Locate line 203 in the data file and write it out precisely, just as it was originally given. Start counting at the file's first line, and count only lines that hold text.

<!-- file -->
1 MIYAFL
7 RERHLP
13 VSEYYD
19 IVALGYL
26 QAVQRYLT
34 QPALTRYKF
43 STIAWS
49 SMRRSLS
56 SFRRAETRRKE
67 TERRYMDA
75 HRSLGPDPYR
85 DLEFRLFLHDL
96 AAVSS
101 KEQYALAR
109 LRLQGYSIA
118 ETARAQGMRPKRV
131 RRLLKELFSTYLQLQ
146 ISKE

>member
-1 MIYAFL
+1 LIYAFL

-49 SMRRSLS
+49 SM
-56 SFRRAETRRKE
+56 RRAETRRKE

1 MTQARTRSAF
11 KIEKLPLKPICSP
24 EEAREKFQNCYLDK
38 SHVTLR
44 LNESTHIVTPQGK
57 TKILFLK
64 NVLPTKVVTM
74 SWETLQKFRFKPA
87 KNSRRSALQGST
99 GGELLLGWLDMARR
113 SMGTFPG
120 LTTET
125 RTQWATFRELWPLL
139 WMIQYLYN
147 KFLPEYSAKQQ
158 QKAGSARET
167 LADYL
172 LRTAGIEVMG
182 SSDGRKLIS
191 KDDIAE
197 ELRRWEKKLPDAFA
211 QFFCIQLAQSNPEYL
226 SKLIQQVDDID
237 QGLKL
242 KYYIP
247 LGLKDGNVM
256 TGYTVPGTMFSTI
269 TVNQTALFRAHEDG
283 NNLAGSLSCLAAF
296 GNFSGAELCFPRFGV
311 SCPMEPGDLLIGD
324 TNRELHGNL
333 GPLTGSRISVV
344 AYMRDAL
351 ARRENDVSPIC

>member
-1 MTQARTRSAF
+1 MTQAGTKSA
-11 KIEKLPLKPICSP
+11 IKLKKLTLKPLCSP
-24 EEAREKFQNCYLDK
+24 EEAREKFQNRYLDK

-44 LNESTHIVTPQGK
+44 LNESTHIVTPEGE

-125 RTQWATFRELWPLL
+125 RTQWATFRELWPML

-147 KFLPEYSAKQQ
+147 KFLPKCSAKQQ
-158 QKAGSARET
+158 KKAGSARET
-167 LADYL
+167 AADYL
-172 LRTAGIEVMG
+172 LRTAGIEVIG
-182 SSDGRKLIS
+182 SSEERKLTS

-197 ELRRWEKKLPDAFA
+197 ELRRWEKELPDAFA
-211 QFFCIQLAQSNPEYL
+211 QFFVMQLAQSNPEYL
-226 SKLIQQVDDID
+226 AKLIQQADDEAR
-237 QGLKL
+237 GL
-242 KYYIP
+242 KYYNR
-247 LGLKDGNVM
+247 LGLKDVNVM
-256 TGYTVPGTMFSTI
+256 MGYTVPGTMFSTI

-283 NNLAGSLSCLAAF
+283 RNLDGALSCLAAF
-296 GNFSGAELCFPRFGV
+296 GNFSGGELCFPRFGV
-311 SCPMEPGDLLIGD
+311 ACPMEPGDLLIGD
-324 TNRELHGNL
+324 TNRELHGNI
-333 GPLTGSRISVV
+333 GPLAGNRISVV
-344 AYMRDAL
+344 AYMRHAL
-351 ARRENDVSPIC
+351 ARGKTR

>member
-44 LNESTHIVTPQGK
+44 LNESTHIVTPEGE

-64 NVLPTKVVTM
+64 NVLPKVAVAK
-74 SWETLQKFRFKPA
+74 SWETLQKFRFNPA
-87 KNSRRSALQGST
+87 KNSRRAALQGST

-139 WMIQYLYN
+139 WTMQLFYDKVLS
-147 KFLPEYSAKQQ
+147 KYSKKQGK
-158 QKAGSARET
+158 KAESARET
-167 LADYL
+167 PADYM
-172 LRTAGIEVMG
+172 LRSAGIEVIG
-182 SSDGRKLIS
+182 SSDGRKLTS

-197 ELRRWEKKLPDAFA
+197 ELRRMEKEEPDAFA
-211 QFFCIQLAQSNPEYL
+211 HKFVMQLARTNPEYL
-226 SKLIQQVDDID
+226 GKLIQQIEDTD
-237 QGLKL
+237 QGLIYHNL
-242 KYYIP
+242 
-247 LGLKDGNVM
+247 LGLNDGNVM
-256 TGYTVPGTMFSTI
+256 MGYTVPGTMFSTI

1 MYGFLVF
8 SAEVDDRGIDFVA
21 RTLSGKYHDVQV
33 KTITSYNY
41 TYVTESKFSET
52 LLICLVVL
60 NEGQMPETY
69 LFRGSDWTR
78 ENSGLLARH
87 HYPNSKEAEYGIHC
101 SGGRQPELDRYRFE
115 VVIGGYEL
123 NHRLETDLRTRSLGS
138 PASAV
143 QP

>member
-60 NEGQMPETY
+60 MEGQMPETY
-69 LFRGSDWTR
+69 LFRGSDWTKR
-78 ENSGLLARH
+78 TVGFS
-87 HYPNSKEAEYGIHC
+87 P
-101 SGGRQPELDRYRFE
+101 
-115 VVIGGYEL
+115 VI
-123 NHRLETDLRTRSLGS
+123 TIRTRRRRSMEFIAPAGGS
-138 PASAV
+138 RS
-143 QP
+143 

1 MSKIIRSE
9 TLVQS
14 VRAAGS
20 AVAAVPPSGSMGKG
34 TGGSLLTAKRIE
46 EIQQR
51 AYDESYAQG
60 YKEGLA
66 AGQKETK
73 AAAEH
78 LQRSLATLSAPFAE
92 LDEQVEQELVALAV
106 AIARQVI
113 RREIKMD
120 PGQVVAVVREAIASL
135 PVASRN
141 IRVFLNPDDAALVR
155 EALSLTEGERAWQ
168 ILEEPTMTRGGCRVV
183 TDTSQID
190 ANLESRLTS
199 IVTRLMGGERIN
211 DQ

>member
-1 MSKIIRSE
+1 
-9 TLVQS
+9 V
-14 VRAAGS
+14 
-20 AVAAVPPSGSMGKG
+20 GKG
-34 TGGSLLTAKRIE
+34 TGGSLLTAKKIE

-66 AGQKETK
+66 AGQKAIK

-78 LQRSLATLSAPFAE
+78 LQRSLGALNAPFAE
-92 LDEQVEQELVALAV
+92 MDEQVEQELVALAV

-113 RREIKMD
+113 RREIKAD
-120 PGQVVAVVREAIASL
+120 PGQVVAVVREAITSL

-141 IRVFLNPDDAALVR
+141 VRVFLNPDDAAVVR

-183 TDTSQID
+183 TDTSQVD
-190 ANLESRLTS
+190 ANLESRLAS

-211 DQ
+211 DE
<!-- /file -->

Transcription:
-1 MSKIIRSE